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I was on Twitter, today (never a great idea, when controversial topics are being thrown about…). I managed to read a beautifully written, poignant account of one man’s struggle to keep his friend from committing suicide.

He lost the battle. They both did, I guess–his friend had saved his life a year earlier, and they had leaned on each other for support, but eventually, it wasn’t enough for the older of the 2 men. Despite multiple calls each day, and lots of empathy and talking therapy, this terminally ill, soon-to-die man took the final step himself.

Most people who read the story were concerned for the surviving friend (especially as he’s also a pretty high suicide risk) but there’s always one, isn’t there? One person always stands up and tells everyone else why they’re ALL wrong, and someone did. “How can you all say this is okay? If it had been me,” they glibly Tweeted, evidently without reading any of the actual history between the 2 men, or the surviving friend’s tireless vigil, “I would have done everything I could, to stop this from happening.”

Well, no, sweetheart. You wouldn’t have. You would NOT have been on the phone multiple times a day, risking your job and your own sanity. You wouldn’t have given the unconditional, positive regard that lets people know they can really open up to you, without fear of judgment… the regard that has postponed so many suicides, and prevented some deliberate losses of life forever.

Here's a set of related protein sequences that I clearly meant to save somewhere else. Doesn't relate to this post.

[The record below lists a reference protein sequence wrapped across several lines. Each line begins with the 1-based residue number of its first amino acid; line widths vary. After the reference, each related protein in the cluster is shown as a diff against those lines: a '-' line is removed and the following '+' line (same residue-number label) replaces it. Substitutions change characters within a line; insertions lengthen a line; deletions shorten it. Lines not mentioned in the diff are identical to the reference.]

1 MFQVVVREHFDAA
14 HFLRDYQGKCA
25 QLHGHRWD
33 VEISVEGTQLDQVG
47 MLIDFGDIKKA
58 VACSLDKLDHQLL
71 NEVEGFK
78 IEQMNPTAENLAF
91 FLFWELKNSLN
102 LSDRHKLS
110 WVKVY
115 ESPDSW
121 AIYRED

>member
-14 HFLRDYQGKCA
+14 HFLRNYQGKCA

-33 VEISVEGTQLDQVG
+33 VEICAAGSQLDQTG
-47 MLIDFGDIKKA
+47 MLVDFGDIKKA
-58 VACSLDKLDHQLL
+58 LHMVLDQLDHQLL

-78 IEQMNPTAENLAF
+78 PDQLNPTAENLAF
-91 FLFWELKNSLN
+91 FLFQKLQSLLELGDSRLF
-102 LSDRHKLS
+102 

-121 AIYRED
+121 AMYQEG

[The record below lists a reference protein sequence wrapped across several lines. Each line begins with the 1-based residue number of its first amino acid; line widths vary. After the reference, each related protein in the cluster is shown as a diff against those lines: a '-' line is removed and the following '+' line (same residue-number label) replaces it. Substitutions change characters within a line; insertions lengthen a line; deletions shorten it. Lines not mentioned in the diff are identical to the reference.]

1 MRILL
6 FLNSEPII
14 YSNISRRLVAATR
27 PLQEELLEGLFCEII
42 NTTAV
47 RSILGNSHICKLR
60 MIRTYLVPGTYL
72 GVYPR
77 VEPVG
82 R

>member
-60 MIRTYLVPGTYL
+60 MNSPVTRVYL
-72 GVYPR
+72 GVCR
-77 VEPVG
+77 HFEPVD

You sure as shit wouldn’t have given the guy a piece of your liver, so that he could continue drinking himself to death slowly, would you? No. Of course not. And if you would have, there’s not a surgeon in the world who would’ve taken those odds and performed the surgery. So… what *would* you have done?

My guess is, you would’ve shouted at this end-of-life liver failure patient to get his life together–about 10 years too late–and then, after screaming at him for 2 or 3 phone calls, you’d have washed your hands of it. All you’d have done, would be make a dying man feel worse.

Shame. On. You.

All the love in the world to the surviving friend, who put his career, his very new romantic relationship, and his own well-being on hold, to figuratively hold the hand of a dying friend who had done the same for him. This is what makes the world a place worth living in… people who can look past their own needs, and the fear of their own mortality, to be there for someone in the most dire of circumstances. This is what makes us special, among the other animals–the ability to communicate gently, with understanding, with compassion and love, in all kinds of extremity. We would be so much less than human, without the ability to love others at least as much as we love ourselves.

Everyone probably gets tired of hearing this from me, but if you need to talk to someone WITHOUT JUDGEMENT:

Samaritans (UK only): freephone 116 123
Samaritans email (Worldwide): jo@samaritans.org

Those are not only numbers for suicidal folk–most of the callers are lonely, anxious, depressed, at their wits’ end, self-harming, or even just old and isolated–but by all means, if you’re suicidal and want to talk about it, rather than being told why you just shouldn’t be, please contact Samaritans. The understanding really helps.